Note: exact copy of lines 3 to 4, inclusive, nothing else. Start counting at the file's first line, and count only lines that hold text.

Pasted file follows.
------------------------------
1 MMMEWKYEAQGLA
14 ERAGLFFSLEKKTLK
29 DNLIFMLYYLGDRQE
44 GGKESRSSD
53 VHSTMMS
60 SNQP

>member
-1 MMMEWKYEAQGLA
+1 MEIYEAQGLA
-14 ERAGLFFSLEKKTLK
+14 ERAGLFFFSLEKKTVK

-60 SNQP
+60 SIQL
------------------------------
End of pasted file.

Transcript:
29 DNLIFMLYYLGDRQE
44 GGKESRSSD